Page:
San Antonio's municipally owned utility on Monday announced a landmark solar manufacturing deal that officials say will create 805 jobs and catapult Texas into the top five of the nation's solar-producing states.
CPS Energy, the nation's largest municipally owned natural gas and electric utility, is leveraging its large, captive customer base to lure solar manufacturing with a 25-year power purchase agreement.
OCI Solar Power, a consortium of manufacturers, will make San Antonio its headquarters for producing components for solar generation for North America and South America.
Within a couple of years, Nexolon America LLC, the anchor manufacturer, is to invest more than $100 million in a facility in San Antonio and create 400 jobs. The other 405 jobs, not counting construction jobs, will be created within the first four years, according to CPS Energy officials.
The solar project is the largest in the nation for city-owned utilities, according to CPS Energy, and will provide 400 megawatts of electricity to 70,000 local households -- or about 10 percent of CPS Energy's electricity customers -- within four years.
The solar installations will be in San Antonio and around the state, with some as far away as West Texas.
"We believe that with this 400 megawatts we should be in the top five states going forward," CPS Energy President Doyle Beneby said.
For its part, CPS Energy will be buying solar energy for the next 25 years from their partners.
Beneby declined to say what CPS Energy will pay for the solar energy, except to say, "It's very, very competitive."
"We are thrilled to call San Antonio our home," said Tony Dorazio, who will lead OCI Solar Power.
Woo-Jeong Lee, Nexolon's board chairman added, "We expect to contribute greatly to San Antonio's New Energy Economy."
Overall, the agreement is projected to provide nearly $40 million in annual payroll, a $700 million annual economic impact and $1 billion in construction investment, CPS officials said.
Beneby said the deal adds a large amount of clean energy as a hedge against environmental regulations, provides electricity during times of peak demand for power and enhances economic development in the region.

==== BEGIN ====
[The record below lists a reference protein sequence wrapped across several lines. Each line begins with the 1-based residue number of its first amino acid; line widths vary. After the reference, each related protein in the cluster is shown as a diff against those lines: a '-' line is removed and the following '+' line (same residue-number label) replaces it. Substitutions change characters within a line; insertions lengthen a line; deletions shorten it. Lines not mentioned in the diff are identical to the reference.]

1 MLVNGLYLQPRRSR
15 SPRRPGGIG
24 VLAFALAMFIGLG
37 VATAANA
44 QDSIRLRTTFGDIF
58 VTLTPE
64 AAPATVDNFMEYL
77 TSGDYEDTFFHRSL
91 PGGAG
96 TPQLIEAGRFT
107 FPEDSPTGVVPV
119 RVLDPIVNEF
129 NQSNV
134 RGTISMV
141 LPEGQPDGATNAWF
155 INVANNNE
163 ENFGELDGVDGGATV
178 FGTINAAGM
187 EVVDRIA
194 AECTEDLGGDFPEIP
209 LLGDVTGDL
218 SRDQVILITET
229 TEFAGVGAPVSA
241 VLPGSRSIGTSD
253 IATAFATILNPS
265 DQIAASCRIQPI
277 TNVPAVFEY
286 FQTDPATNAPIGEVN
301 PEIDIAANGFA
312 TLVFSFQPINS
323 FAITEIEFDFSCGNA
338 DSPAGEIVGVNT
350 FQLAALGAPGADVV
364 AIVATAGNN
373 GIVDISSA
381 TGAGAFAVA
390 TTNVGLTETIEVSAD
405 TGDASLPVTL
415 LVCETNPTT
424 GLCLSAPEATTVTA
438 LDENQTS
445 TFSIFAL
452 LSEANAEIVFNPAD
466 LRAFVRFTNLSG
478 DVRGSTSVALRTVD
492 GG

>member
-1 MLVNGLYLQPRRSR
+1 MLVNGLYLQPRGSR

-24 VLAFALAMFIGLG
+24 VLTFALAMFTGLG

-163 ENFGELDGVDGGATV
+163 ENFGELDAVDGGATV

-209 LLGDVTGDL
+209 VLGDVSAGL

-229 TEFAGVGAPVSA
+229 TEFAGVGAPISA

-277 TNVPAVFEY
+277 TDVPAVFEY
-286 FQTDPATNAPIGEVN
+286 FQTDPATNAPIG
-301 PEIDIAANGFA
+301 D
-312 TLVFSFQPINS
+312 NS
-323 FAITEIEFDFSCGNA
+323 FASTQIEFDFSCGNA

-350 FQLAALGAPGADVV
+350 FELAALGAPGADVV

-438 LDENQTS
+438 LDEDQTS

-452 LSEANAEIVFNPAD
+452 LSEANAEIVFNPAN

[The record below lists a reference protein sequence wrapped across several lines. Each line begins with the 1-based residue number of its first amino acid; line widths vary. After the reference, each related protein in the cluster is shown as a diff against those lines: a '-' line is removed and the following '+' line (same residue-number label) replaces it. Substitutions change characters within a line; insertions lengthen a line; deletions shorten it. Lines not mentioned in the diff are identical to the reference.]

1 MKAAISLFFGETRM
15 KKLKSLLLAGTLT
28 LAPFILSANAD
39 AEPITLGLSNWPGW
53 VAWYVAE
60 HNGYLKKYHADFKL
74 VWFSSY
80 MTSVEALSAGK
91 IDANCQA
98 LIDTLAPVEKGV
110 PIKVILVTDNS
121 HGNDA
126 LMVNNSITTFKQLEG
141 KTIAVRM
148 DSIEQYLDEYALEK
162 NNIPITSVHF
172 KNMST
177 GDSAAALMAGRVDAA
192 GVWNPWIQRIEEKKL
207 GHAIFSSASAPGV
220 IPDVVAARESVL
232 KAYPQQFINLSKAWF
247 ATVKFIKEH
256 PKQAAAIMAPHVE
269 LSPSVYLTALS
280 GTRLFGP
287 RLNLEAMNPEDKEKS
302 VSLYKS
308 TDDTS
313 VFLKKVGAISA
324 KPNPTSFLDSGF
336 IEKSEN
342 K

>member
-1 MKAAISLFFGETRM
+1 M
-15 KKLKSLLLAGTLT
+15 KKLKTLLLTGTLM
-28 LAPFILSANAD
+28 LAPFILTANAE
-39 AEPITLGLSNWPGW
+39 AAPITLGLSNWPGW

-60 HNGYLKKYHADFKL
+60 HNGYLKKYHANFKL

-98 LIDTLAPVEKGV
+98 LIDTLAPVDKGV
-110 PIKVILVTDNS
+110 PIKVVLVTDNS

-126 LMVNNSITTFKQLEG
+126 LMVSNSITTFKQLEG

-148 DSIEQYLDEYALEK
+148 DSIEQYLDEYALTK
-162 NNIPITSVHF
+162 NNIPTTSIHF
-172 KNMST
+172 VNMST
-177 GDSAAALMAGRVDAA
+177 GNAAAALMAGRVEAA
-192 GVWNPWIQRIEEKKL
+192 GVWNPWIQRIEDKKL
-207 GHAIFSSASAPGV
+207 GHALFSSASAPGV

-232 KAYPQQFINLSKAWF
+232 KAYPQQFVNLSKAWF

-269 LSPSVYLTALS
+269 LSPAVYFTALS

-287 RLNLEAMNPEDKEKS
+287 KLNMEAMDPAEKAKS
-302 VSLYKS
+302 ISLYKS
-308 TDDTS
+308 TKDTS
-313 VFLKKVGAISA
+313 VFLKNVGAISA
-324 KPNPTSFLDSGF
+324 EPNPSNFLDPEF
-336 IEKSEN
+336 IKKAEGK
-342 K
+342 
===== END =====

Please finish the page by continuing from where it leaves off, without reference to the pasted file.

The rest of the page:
"CPS Energy is, undoubtedly, a player on the national clean energy front," CPS Energy board Chairman Derrick Howard said. "We anticipate even greater things to come."
The announcement, more than a year in the making, comes as the solar manufacturing industry is consolidating. Weaker companies that cannot compete on price are failing, and stronger firms will benefit.
It also comes as Austin Energy, another publicly owned utility that has pursued renewable energy without the direct jobs benefit, is being second-guessed in the wake of a contentious rate increase.
Austin Energy's suburban customers are threatening to appeal their rates to the state Public Utility Commission, while the Austin City Council is considering whether it should step aside as the utility's manager. Some officials, including Austin Mayor Lee Leffingwell, favor CPS Energy's model of an appointed board dedicated to overseeing the utility.
At a recent Capitol hearing, Beneby touted his utility's track record -- with San Antonio lawmakers joining in -- while Leffingwell defended the Austin City Council's role in the recent rate controversy.
CPS Energy claims it offers the lowest rates among the top 10 largest U.S. cities, while ranking first in wind-energy capacity among city-owned utilities and first in Texas for solar generation.
Robert King, president of Good Company Associates, an Austin-based energy consultant, said San Antonio could benefit from timing as solar prices are dropping and Chinese export practices are drawing scrutiny.
"We were ahead of everybody in renewables," King said of Austin. "Now we're just trying to pay for it."
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